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Summer nears, and the heat is on

“Some like it hot.” Remember that phrase? Actually, it was a popular, romantic comedy in the late 1950s and early '60s starring Marilyn Monroe, Tony Curtis and Jack Lemon. In its time, it was provocative comedic cinema; it’s still often referred to as “an American Classic.” In my recall, it was outrageously funny. That film had nothing to do with hot weather. But this column does. And it’s not funny. Well, maybe just a little.

When it comes to weather — some older adults do like it hot. But high temperature days have the potential to produce very negative effects on the aging body, largely because we have a harder time regulating our internal body temperature and adapting our bodies to the weather when it gets really warm outside.

Overheating or heat exhaustion (sometimes called “hyperthermia”) is more common in older adults. And, “Just what is an older adult?” you may ask. In this case, I’ve decided to define it as anyone approaching 50. My daughter who is in her mid-40s and likes to exercise outside in warm weather might have a hard time with this assumption, but I’m determined to make a hot and sticky cautionary point that crosses the demographic of aging adults.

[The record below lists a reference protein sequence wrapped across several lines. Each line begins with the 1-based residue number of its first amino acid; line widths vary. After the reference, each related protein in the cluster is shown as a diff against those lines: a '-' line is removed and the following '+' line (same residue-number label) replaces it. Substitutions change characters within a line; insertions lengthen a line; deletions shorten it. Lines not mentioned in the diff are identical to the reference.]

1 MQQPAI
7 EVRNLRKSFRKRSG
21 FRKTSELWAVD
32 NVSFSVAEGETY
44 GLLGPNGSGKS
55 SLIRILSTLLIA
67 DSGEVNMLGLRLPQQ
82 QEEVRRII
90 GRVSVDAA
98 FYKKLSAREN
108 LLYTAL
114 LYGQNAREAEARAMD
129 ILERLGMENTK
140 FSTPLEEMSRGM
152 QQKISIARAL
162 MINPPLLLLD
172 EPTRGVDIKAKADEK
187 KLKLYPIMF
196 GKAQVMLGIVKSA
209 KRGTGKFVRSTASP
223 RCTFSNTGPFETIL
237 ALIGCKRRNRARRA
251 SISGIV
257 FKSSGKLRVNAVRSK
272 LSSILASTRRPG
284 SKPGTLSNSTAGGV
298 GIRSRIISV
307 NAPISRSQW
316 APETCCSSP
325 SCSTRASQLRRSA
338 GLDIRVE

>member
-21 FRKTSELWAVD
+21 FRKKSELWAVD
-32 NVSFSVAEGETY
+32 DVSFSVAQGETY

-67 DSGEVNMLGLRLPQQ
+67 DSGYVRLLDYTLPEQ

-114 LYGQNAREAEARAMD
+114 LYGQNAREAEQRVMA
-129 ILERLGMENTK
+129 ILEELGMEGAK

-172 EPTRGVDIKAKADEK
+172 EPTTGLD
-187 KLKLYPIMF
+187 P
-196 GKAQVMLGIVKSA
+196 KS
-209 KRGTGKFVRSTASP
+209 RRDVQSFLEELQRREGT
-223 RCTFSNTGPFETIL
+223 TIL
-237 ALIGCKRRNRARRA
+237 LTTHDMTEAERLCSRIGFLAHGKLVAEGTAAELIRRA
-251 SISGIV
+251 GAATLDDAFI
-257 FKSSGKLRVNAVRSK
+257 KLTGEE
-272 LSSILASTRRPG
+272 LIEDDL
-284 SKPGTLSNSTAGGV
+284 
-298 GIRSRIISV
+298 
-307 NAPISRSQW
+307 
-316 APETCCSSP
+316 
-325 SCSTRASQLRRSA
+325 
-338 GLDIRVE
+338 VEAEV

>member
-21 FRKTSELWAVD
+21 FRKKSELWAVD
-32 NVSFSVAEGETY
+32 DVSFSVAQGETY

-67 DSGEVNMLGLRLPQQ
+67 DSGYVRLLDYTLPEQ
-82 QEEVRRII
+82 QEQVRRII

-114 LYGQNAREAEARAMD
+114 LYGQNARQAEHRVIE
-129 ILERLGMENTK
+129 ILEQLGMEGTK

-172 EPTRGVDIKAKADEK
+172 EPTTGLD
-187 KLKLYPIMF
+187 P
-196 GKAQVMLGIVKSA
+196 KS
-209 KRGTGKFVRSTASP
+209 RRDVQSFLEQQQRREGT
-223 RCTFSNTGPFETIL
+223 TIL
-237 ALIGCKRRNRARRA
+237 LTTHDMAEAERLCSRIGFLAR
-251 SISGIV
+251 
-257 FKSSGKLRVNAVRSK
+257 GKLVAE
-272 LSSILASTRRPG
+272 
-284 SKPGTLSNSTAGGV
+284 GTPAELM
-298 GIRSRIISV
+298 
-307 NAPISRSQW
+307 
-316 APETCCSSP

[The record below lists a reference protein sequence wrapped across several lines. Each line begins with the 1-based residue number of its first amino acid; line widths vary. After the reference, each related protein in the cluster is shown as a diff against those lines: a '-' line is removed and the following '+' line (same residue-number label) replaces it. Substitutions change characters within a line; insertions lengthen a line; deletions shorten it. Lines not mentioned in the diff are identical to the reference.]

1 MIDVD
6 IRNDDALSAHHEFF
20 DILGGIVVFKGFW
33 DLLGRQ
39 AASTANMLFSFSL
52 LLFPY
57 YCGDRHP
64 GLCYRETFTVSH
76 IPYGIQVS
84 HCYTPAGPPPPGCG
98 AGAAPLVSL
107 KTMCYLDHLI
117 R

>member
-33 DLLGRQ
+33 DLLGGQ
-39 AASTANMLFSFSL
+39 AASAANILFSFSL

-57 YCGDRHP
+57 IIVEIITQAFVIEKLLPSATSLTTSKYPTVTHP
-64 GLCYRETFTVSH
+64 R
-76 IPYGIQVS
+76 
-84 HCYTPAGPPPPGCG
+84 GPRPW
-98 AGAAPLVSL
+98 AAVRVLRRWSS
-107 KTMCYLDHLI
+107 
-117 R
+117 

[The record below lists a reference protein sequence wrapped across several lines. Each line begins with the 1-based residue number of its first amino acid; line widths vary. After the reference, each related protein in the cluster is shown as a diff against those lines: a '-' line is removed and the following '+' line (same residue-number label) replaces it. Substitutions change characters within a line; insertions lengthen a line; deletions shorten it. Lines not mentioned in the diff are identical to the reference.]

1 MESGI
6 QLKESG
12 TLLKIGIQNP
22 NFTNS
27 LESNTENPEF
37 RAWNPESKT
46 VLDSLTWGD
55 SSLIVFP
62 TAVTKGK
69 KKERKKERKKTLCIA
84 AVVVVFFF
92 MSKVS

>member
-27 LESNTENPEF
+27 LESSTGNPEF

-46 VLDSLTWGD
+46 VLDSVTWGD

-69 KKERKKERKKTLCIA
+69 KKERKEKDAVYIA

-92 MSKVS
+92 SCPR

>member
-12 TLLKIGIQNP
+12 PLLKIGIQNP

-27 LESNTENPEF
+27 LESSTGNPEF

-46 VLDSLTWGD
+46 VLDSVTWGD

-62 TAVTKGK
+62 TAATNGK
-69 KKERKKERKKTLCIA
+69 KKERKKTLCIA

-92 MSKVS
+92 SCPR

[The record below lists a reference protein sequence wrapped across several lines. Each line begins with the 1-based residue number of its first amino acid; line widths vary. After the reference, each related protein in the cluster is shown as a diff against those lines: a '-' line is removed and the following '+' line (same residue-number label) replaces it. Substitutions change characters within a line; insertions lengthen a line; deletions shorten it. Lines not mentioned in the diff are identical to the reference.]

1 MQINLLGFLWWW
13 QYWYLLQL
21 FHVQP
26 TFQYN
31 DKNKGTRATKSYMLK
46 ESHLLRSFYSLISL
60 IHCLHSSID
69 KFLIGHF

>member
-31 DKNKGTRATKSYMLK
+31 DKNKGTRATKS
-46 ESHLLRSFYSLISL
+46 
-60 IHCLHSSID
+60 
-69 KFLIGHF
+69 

Here’s my take. Our brains have something I think of as an internal air conditioning mechanism that prompts us to sweat when we get too hot. But that mechanism becomes “less efficient” as we get older. The reasons can range from being overweight or over-dressing to the side effects of the medications we take for age-related illnesses. Sometimes those illnesses themselves cause us to overheat. The symptoms of heat exhaustion or the more serious heat stroke are somewhat individual but include sudden dizziness, thirst, headache, nausea and muscle spasms or cramps. More significant symptoms are a high internal body temperature (over 104 degrees), confusion, disorientation etc. Those latter examples call for immediate medical intervention. Check out www.NIH.gov or www.cdc.gov for more references.

Ways to keep from getting overheated are fairly straightforward. First, listen to the weather forecast. If it’s going to be hot and humid, stay inside. Watch a good video. Maybe one with Tony Curtis? Second, keep your home cool. If you have air conditioning, use it. Alternatively, open your windows at night to let in the cooler air; encourage cross-ventilation. Pull the shades or cover windows that receive direct sunlight during the day. Third, hydrate; drink more water and juice and less coffee and alcohol. You know this stuff — but you also know that sometimes we all get a little side-tracked.

Let’s say your family wants to have a mid-day, hot-summer picnic in a local park. Plan ahead by reminding them of the need to set up in the shadiest spot, bring along one of those hand-held fans and extra bottles of water. Wear a wide-brimmed hat and take a sun -protective umbrella. Wear loose, light clothing. Assure you have arranged to leave for a cooler location if you feel the need.

Warm weather can be welcoming to aging joints and a winter-weary psyche. Hot weather; not so much.

— Sharon Johnson is a retired Oregon State University associate professor. Reach her at Sharon@agefriendlyinnovators.org.